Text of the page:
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How to use BTM as the transaction manager with Spring 2.x

These instructions have been verified against BTM 1.1.

Contents

Step 1: Copy the BTM jars

Include the following jars from the BTM distribution into your classpath:

  • btm-1.1.jar
  • geronimo-spec-jta-1.0.1B-rc4.jar
  • slf4j-jdk14.jar (or any other one available here)

Step 2: Configure connection pools beans

The first things you will need to configure are the connection pools.

Here is a sample bean configuration using Embedded Derby:

API-created pools

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Since the pools are created via the BTM API (ie: not with ResourceLoader) it is up to the API user to manage the lifecycle of the pools, mainly calling init() before usage and close() at shutdown.
This is why the two init-method and destroy-method attributes are set: to have Spring take care of that lifecycle.

Step 3: Configure BTM beans

The second thing you ned to do is configure beans for BTM.

Initialization ordering

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The TransactionManagerServices.getTransactionManager() call will initialize BTM. Before this, all connection pools should have been created and the configuration properties should have been set.
This is why the depends-on attribute is set: the BitronixTransactionManager bean must not be created prior its configuration bean and the required connection pools.
If this is problematic for you, please let us know by voting for BTM-4.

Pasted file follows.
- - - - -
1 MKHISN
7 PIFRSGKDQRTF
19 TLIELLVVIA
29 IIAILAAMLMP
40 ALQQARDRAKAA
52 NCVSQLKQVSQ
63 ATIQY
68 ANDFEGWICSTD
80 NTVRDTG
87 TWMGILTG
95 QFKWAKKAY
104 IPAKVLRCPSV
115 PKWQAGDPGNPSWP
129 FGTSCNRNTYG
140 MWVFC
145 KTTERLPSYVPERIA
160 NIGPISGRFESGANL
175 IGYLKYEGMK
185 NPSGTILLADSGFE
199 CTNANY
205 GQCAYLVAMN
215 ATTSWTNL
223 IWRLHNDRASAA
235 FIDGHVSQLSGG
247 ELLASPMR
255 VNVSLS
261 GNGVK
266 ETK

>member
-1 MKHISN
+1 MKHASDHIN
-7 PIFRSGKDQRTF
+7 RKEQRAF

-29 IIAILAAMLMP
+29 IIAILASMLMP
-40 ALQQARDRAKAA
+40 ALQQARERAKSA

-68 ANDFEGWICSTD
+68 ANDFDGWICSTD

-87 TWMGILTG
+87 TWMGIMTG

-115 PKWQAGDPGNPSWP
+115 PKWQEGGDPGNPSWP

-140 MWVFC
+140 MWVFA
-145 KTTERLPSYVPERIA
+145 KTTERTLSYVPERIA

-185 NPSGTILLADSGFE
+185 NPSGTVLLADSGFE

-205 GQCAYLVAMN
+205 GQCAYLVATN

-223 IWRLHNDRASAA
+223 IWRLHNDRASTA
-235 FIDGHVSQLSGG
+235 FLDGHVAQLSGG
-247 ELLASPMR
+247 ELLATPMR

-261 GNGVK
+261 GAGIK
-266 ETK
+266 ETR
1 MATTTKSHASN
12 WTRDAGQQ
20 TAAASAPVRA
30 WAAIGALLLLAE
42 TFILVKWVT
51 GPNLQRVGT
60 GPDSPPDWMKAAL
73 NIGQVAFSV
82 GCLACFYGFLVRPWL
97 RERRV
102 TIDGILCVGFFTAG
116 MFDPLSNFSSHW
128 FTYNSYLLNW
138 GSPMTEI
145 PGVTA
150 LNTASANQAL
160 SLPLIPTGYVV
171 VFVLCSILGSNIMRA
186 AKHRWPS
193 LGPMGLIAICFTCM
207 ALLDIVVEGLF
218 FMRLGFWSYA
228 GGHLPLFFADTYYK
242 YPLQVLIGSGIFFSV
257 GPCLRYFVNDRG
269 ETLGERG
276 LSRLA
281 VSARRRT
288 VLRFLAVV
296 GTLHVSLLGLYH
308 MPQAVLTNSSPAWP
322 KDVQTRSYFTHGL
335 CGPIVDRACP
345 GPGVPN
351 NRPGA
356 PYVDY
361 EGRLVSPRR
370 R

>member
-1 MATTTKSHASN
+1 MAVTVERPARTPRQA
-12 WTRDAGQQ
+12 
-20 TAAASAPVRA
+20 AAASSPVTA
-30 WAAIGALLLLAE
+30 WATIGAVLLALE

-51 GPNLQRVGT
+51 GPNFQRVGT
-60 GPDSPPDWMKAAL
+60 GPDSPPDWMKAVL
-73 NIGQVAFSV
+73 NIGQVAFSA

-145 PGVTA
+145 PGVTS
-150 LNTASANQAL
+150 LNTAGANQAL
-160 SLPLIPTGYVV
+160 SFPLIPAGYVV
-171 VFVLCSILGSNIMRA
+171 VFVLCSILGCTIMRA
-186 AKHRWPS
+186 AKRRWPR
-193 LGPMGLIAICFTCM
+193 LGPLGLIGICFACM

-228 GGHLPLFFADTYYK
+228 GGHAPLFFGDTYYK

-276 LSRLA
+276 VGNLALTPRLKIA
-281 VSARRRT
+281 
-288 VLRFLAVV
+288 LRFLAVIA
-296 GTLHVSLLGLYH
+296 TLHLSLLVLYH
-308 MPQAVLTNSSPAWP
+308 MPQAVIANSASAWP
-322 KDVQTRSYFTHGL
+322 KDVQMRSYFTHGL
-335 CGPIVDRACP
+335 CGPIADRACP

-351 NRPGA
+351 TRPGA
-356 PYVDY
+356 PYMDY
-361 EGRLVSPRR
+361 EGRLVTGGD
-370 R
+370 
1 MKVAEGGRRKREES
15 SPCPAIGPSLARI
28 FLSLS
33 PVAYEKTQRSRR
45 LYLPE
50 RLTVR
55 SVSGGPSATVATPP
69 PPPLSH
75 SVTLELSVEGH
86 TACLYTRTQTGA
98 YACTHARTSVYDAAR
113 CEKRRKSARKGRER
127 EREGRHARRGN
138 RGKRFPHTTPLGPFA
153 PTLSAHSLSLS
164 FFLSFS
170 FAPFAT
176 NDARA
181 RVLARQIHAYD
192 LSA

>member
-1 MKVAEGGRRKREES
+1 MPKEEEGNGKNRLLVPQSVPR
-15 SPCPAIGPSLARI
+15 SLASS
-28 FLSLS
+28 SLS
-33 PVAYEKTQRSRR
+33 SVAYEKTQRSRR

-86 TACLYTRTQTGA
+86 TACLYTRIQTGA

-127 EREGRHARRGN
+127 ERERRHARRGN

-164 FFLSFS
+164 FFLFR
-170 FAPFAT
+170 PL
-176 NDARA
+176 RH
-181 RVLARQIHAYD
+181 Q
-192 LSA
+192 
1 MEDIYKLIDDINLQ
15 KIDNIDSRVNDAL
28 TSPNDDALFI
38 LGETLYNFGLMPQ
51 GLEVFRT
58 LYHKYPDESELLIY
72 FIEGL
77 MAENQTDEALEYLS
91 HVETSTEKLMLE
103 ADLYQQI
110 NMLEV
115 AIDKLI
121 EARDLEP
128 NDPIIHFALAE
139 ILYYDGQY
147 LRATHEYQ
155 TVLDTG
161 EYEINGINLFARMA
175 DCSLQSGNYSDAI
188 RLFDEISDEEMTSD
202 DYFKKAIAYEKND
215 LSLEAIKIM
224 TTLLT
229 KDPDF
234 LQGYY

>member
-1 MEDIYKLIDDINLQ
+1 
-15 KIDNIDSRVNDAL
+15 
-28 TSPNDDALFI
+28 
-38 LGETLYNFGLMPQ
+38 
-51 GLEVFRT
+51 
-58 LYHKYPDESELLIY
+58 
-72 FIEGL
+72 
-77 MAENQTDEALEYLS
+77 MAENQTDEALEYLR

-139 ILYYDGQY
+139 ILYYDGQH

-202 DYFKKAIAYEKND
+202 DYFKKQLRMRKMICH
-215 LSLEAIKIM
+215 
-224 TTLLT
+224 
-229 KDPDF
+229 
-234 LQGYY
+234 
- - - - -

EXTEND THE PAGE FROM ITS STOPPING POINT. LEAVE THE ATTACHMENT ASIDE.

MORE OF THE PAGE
Step 4: Configure Spring PlatformTransactionManager

Next, you need to create a Spring PlatformTransactionManager. There are many of them but the one we are interested in is the JtaTransactionManager. This is required as Spring internally uses PlatformTransactionManager for all transactional work.

This is really all you need to get JTA support with BTM inside Spring. You could directly make use of the JtaTransactionManager bean in your code but there are more elegant solutions: using Sping's AOP support to get declarative transaction management.

Step 5: Configure declarative transaction management

This can easily be achieved thanks to Spring's TransactionProxyFactoryBean.

The idea behind it is to wrap your bean with a Spring-generated proxy that will intercept calls and perform transaction management according to a configuration.

Here is short example:

This expects a MyObject bean to also be configured. You should then make use of the MyObjectFacade bean that will start a new transaction on any method call if no transaction is already running (the <prop key="*">PROPAGATION_REQUIRED piece), commit the transaction when the method returns or rollback the transaction if any exception is thrown (the , -Exception</prop> piece).

If you need more details on what can be done and how things are working refer to the TransactionProxyFactoryBean class javadoc.

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